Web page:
Many artists have tried to express the feeling of the South. Athens, Georgia singer / songwriter Jim White’s album The Mysterious Tale Of How I Shouted Wrong-Eyed Jesus and the exploration of poverty and religion in the film Searching for the Wrong-Eyed Jesus inspired by that album are similar surreal road trips through a parallel universe called the South. White has just released another album exploring these themes called Waffles, Triangles, and Jesus. This special blend of the practical and the supernatural is also evident in the works of folk artist Rev. Howard Finster. A visit to his legacy museum called Paradise Garden at his home in Summerville, Georgia is a walk through that gentle madness. William Faulkner, Flannery O’Conner, Harper Lee, Cormac McCarthy, and many other Southern writers have shared this mystique in words. Fred Lane put it to music. 

Southern film, music, literature, and the like can be enjoyed as a one-off tour of the culture, or can be your gateway to an immersive experience in this old yet constantly evolving world. Find an old car, drive to Athens, and begin your quest. You might be so enchanted that you don’t come back.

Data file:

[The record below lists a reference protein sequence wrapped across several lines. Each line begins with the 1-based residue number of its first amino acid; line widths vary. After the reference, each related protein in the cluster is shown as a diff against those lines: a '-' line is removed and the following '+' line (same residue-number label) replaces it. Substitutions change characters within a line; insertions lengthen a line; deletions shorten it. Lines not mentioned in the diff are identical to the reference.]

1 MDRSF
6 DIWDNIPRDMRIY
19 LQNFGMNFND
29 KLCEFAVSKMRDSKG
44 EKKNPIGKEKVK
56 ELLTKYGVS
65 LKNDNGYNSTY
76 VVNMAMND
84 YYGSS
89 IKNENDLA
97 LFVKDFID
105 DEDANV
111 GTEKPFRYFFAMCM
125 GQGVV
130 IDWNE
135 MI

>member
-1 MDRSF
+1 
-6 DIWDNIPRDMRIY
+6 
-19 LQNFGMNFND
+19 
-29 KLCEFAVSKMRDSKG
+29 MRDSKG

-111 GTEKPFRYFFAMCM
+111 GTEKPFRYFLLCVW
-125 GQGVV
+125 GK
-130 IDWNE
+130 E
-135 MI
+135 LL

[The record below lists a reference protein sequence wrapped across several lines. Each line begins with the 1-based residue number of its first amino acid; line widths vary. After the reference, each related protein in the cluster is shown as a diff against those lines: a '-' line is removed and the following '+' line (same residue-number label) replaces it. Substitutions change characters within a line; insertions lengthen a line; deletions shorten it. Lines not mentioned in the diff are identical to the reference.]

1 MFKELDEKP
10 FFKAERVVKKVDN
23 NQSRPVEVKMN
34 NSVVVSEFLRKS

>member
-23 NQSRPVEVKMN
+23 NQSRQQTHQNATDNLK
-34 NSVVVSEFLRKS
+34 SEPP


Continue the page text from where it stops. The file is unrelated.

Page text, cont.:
“… sounds like a speakeasy in hell, but in a good way …

This memoir of Lane’s willful weirdness is seen through the eyes of fans past and present and his friends / co-conspirators from the old days at Alabama. It looks like they had a hell of a lot of fun and maybe more than their share of psychotropic drugs? Pure speculation there.

A third album could possibly be in the works, also called Icepick to the Moon, but exactly when is unclear. According to director Cyzyk: “Icepick To The Moon was the name of an album Shimmy Disc Records said was coming soon back in the late Eighties. It never came. It turns out it was never even recorded, but the fans didn’t know that. We thought it existed and we just never found a copy. I decided to name the film Icepick To The Moon, knowing that the fans would get the reference. Then last year, after I was finished editing the documentary, I found out Fred Lane was in the process of finally recording that album. So, in the true Fred Lane/Raudelunas style of complication and confusion, the film is named after an album that didn’t exist, which might actually exist soon.